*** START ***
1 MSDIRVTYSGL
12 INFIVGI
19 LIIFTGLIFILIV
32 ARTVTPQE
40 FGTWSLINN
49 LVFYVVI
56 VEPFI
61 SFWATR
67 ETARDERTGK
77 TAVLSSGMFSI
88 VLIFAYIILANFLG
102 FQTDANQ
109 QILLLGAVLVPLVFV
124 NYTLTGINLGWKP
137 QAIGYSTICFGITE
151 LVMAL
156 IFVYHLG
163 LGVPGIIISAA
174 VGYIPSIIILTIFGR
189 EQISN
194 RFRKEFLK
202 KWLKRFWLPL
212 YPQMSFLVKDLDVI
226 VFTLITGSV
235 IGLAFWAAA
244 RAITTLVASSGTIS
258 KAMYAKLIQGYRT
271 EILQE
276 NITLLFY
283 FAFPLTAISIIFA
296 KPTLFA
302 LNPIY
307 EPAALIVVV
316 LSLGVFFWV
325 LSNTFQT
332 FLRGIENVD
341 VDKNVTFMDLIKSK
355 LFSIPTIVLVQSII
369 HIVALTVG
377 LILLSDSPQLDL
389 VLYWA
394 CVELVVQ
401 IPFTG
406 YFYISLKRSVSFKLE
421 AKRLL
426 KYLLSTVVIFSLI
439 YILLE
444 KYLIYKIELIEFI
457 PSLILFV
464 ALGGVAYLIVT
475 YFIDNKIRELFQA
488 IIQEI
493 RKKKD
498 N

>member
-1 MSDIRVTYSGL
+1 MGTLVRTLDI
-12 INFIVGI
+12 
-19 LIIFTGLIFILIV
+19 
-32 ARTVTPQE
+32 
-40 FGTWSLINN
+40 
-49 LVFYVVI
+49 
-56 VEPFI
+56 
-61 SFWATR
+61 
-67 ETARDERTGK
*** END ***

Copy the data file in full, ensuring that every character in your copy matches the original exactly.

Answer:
1 MSDIRVTYSGL
12 INFIVGI
19 LIIFTGLIFILIV
32 ARTVTPQE
40 FGTWSLINN
49 LVFYVVI
56 VEPFI
61 SFWATR
67 ETARDERTGK
77 TAVLSSGMFSI
88 VLIFAYIILANFLG
102 FQTDANQ
109 QILLLGAVLVPLVFV
124 NYTLTGINLGWKP
137 QAIGYSTICFGITE
151 LVMAL
156 IFVYHLG
163 LGVPGIIISAA
174 VGYIPSIIILTIFGR
189 EQISN
194 RFRKEFLK
202 KWLKRFWLPL
212 YPQMSFLVKDLDVI
226 VFTLITGSV
235 IGLAFWAAA
244 RAITTLVASSGTIS
258 KAMYAKLIQGYRT
271 EILQE
276 NITLLFY
283 FAFPLTAISIIFA
296 KPTLFA
302 LNPIY
307 EPAALIVVV
316 LSLGVFFWV
325 LSNTFQT
332 FLRGIENVD
341 VDKNVTFMDLIKSK
355 LFSIPTIVLVQSII
369 HIVALTVG
377 LILLSDSPQLDL
389 VLYWA
394 CVELVVQ
401 IPFTG
406 YFYISLKRSVSFKLE
421 AKRLL
426 KYLLSTVVIFSLI
439 YILLE
444 KYLIYKIELIEFI
457 PSLILFV
464 ALGGVAYLIVT
475 YFIDNKIRELFQA
488 IIQEI
493 RKKKD
498 N

>member
-1 MSDIRVTYSGL
+1 MGTLVRTLDI
-12 INFIVGI
+12 
-19 LIIFTGLIFILIV
+19 
-32 ARTVTPQE
+32 
-40 FGTWSLINN
+40 
-49 LVFYVVI
+49 
-56 VEPFI
+56 
-61 SFWATR
+61 
-67 ETARDERTGK